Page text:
Guest column: Redefining ‘disability’
Long ago, I was diagnosed with epilepsy. My seizures were infrequent, brief and mild but disruptive. Thankfully, they have become fully controlled with the help of neurologists and medication. My treated epilepsy didn’t keep me from graduating law school with highest honors, representing employers for more than 30 years or running marathons.
But under the new amendments to the Americans with Disabilities Act, I’m “disabled.” Because my epilepsy is a “disability,” if I were an employee, I could claim the protections of the amended ADA. These are protections that I – and others with controlled health conditions that do not adversely affect our day-to-day activities – don’t need.
The ADA prohibits employment discrimination against a qualified individual with a physical or mental “disability.” This makes sense. Denying employment to a qualified candidate in a wheelchair because of a disability, for example, should be prohibited.
The amendments, which took effect Jan. 1, changed the primary definition of a “disability” – “a physical or mental impairment that substantially limits one or more major life activities” – in many ways, including:
• When determining whether an individual’s condition is a “disability,” a court may not consider available mitigating measures (such as medication or oxygen). The only mitigating measures that now may be considered are eyeglasses and contact lenses.
• An episodic condition (such as epilepsy) or a condition in remission (such as cancer) now is a “disability,” if the condition would be a disability
if it were active.
• “Major life activity” is no longer limited to real world, day-to-day life functions, like talking, hearing and seeing. Now, “major life activity” includes the operation of major bodily functions, including the immune and circulatory systems and cell growth. Because virtually all conditions interfere with a person’s major bodily functions, the mere existence of a condition makes a person “disabled.”
There is no logical reason why a physical or mental condition should be assessed in the hypothetical manner required by the amended ADA. There is no empirical evidence that persons with medically controlled conditions, such as back pain and high blood pressure, have endured discrimination and need legal protection against such discrimination.
The discrimination laws are intended to level the playing field for disadvantaged minorities, but the new definition of “disability” – broad enough to include osteoporosis, diabetes and ulcers – brings almost the entire adult U.S. population into a protected class. Some plaintiffs’ attorneys argue the ADA amendments are justified because employment decisions should not be based on something as irrelevant as a person’s epilepsy. But courts have recognized that employers have the legal prerogative to make illogical decisions, so long as the decisions are not discriminatory.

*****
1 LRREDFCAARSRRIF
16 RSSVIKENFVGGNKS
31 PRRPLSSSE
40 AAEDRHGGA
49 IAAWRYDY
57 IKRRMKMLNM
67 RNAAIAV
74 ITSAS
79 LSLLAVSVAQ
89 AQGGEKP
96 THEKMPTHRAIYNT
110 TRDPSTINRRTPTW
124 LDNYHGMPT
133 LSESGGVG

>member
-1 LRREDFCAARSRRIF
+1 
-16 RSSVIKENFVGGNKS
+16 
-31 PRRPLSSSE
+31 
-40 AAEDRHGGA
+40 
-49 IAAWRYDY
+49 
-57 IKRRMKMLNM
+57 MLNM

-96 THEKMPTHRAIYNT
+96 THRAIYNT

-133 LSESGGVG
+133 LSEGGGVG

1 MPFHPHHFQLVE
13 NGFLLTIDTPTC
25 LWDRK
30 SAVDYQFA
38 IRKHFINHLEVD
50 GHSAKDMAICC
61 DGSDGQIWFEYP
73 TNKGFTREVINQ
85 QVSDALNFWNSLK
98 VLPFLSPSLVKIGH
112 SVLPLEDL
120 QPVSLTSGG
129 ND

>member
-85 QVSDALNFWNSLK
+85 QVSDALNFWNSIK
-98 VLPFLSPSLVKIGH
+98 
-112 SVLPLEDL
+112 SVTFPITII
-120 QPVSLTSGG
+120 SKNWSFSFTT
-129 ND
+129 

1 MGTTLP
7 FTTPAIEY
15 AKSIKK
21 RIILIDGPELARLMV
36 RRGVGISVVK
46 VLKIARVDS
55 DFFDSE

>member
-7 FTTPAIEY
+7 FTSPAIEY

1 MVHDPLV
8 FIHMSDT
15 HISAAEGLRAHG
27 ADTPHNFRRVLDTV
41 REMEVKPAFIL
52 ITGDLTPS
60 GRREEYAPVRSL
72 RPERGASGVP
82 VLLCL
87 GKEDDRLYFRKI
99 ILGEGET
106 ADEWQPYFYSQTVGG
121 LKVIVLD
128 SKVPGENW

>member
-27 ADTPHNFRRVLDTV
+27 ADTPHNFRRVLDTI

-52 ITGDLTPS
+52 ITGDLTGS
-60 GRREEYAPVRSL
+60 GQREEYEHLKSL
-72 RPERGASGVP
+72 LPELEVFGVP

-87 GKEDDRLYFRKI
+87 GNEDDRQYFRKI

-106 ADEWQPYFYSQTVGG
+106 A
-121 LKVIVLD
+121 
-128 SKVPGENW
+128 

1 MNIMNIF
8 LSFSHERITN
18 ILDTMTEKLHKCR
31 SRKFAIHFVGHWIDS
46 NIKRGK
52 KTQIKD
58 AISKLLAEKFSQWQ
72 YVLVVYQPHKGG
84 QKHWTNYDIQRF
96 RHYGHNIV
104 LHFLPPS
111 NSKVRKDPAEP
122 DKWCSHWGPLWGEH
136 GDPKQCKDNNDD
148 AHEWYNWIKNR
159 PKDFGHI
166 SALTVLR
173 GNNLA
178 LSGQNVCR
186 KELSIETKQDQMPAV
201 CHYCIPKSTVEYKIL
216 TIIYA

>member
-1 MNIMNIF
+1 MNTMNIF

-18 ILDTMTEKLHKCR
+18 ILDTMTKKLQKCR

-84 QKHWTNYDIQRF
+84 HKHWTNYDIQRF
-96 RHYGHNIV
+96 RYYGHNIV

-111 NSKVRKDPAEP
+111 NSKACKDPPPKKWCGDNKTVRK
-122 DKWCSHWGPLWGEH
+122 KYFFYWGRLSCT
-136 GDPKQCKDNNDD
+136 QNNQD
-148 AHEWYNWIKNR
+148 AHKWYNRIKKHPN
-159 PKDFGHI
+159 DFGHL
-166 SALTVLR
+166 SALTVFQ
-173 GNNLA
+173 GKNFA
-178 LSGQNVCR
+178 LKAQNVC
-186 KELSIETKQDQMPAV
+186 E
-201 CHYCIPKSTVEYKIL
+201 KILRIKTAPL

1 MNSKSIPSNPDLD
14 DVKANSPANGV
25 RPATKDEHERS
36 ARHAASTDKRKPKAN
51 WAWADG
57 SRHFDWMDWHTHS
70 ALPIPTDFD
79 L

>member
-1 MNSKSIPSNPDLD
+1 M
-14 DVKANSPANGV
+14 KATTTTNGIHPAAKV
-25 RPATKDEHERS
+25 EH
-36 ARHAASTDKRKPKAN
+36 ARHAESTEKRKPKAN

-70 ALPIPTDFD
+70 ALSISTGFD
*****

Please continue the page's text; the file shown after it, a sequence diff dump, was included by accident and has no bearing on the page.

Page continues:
More importantly, the ADA uniquely requires employers to make “reasonable accommodations” for a “disabled” person. Most discrimination laws – such as those banning sex, race and age discrimination – do not compel an employer also to provide “reasonable accommodation.” These laws require “equal” treatment. The ADA not only requires equal treatment but also favored treatment.
Many requested accommodations approved by courts have stretched the meaning of “reasonable” beyond comprehension. One court recently decided an insurance company failed to reasonably accommodate a bipolar sales employee because its warnings about unsatisfactory sales made him feel “less functional” and a more “supportive” attitude would have helped him.
An accommodation is not required if it imposes an “undue hardship.” This, just like the “reasonableness” of an accommodation, is assessed case-by-case. Even before the amendments, generous employers that provided reasonable accommodations for the disabled were ordered to give even more – including additional months of time off or additional light duty work.
Employers will now have to accommodate numerous “disabled” employees, many claiming multiple disabilities. There is no way an employer can give preferred treatment to all its “disabled” workers. For example, two workers with different disabilities may both qualify for a vacant position, yet only one can be placed in the job. The absurdity of the amendments will soon be evident when the new “disabled” elbow aside persons protected by the old ADA.
An employer can be liable under the amended ADA for a plaintiff’s back pay and benefits, future financial losses, pain and suffering, punitive damages, attorney’s fees and costs. But more importantly, such costly litigation will distract employers from their business.